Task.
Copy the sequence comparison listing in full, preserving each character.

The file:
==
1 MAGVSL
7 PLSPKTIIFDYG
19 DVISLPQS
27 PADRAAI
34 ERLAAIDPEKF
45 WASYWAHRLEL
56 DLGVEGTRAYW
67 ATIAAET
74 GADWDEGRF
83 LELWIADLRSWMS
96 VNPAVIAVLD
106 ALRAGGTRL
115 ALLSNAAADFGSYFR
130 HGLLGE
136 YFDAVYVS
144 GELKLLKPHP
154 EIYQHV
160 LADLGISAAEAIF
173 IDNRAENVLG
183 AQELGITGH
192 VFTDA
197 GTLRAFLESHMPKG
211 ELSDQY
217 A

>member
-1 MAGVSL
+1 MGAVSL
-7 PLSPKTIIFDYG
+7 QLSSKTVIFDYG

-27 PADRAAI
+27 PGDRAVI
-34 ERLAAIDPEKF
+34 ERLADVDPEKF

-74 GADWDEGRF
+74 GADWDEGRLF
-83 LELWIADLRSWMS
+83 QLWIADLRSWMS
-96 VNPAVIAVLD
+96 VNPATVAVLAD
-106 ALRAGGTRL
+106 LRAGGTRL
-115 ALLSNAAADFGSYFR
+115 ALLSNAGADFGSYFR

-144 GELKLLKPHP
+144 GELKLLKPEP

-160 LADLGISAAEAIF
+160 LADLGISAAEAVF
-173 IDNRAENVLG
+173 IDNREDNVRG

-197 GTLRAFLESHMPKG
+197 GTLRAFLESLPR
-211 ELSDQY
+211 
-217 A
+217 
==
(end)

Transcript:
1 MAGVSL
7 PLSPKTIIFDYG
19 DVISLPQS
27 PADRAAI
34 ERLAAIDPEKF
45 WASYWAHRLEL
56 DLGVEGTRAYW
67 ATIAAET
74 GADWDEGRF
83 LELWIADLRSWMS
96 VNPAVIAVLD
106 ALRAGGTRL
115 ALLSNAAADFGSYFR
130 HGLLGE
136 YFDAVYVS
144 GELKLLKPHP
154 EIYQHV
160 LADLGISAAEAIF
173 IDNRAENVLG
183 AQELGITGH
192 VFTDA
197 GTLRAFLESHMPKG
211 ELSDQY
217 A

>member
-1 MAGVSL
+1 MGAVSL
-7 PLSPKTIIFDYG
+7 QLSSKTVIFDYG

-27 PADRAAI
+27 PGDRAVI
-34 ERLAAIDPEKF
+34 ERLADVDPEKF

-74 GADWDEGRF
+74 GADWDEGRLF
-83 LELWIADLRSWMS
+83 QLWIADLRSWMS
-96 VNPAVIAVLD
+96 VNPATVAVLAD
-106 ALRAGGTRL
+106 LRAGGTRL
-115 ALLSNAAADFGSYFR
+115 ALLSNAGADFGSYFR

-144 GELKLLKPHP
+144 GELKLLKPEP

-160 LADLGISAAEAIF
+160 LADLGISAAEAVF
-173 IDNRAENVLG
+173 IDNREDNVRG

-197 GTLRAFLESHMPKG
+197 GTLRAFLESLPR
-211 ELSDQY
+211 
-217 A
+217 